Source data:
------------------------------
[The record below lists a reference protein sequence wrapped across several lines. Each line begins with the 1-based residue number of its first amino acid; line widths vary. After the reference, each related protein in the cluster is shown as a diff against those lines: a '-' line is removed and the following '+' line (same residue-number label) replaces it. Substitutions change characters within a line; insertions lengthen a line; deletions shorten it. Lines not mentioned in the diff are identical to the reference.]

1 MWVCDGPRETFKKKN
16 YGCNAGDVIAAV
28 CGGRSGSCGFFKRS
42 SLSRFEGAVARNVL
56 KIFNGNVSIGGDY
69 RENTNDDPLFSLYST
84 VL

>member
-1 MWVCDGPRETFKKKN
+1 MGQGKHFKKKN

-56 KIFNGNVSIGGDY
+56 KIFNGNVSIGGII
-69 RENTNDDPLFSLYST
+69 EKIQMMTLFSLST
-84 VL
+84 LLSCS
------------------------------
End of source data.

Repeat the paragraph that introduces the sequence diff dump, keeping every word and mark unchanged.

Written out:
[The record below lists a reference protein sequence wrapped across several lines. Each line begins with the 1-based residue number of its first amino acid; line widths vary. After the reference, each related protein in the cluster is shown as a diff against those lines: a '-' line is removed and the following '+' line (same residue-number label) replaces it. Substitutions change characters within a line; insertions lengthen a line; deletions shorten it. Lines not mentioned in the diff are identical to the reference.]